|Momal Khan, Co-President|
The TSX has followed the US stocks into record levels as of last Thursday, closing at 18 027 which is above the previous record-high seen on February 20th, 2020.
Commodity investors especially are returning in full force, with wagers that a steadily weakening dollar is allowing materials to dominate in the currency. Commodities such as metals, oils, and crops are becoming progressively more appealing in recent times, as equities are on a rocky road and the world struggles to reel back from the pandemic.
All of this speculation has caused investors to turn their attention to commodity markets.
Michel Salden, head of commodities at Vontobel Asset Management, notes, “Commodities are on a winning streak right now. Markets are rallying due to the combined effect of U.S. dollar weakness, the cyclical recovery from COVID-19, central bank stimuli, and increased fiscal spending on infrastructure.”
However, money managers remain cautiously optimistic for 2021.
In a conversation with Yahoo Finance Canada, Martin Pelletier, portfolio manager at Wellington-Altus Private Counsel said, “We’re quite bullish on our outlook for the S&P/TSX this year. We especially like it for its strong weighting to the underperforming value segments of the market including financials and energy,”.
Pelletier added, “We think these sectors will do very well on the global reflation trade should economies respond to the pent-up demand from record-high household savings paired with record-setting fiscal stimulus plans.”
Interestingly enough, the record highs in the stock markets, as well as the buzz around commodities and futures, comes following the terrorist attacks at the Capitol in DC. What is the connection? Is there one?
It is widely agreed that stocks move based on the potential of expanding profits and growth for corporations. With this, many experts have advocated the necessity of sweeping fiscal stimulus to drive economic recovery. Following the Democratic wins in Georgia, investors believe a COVID relief package is more likely to be on the table. Essentially, as the chaos unraveled in DC, investors kept their sights set on Georgia’s outcomes.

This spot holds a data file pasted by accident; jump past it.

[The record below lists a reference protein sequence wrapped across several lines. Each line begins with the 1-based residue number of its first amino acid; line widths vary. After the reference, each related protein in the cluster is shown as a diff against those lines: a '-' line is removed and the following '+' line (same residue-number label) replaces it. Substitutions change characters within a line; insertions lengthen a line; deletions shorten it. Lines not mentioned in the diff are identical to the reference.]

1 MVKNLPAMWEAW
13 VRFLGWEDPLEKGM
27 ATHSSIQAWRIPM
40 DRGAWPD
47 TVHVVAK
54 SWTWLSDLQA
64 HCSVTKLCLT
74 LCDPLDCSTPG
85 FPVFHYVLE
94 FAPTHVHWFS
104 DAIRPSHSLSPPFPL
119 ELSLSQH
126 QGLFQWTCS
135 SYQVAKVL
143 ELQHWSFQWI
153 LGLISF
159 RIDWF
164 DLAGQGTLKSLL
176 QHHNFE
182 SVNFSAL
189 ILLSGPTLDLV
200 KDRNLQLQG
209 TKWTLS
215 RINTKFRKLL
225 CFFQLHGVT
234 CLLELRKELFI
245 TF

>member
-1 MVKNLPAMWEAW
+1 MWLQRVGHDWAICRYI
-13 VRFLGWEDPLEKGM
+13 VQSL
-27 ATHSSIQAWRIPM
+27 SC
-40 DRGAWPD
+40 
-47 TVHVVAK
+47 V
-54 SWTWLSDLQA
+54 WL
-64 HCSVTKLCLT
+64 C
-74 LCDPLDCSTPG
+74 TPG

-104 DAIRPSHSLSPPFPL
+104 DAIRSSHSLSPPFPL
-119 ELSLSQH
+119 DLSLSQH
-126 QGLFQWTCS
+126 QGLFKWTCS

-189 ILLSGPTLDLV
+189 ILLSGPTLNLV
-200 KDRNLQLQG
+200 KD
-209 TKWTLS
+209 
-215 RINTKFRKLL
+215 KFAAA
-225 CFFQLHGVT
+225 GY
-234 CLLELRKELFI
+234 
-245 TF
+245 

Michelle Meyer, the head of US economics at Bank of America, said in a note on Thursday that another round of stimulus would “be a game-changer for economic growth and accelerate the rebound to pre-pandemic levels of activity.”
“The package would likely prioritize another round of direct payments, an extension of federal unemployment benefits, funds for state and local governments, and relief for healthcare workers.”
Meyer also added, “A $1 trillion relief package could easily boost gross domestic product growth in 2021 by a 1% point to roughly 6%, according to the bank. The positive economic effect could be even larger, as the estimates hinge on conservative spending multipliers.”
There is, however, a slight connection between the riots and the stocks based on widespread concerns that they would create a lasting risk. As the violence waged on, Congress certified Joe Biden’s victory, and Trump’s sentiments changed to ensure an “orderly transition”.
This assurance of a peaceful handover of the office further prodded bullish outlooks, as all three of the major stock indexes (S&P 500, Dow Jones Industrial Average, and NASDAQ Composite) slotted record highs last Thursday. This was likely because investors see the outcome as an indication of business returning to normal; whatever ‘normal’ may connote in the upcoming year.
Photo by Aditya Vyas, Unsplash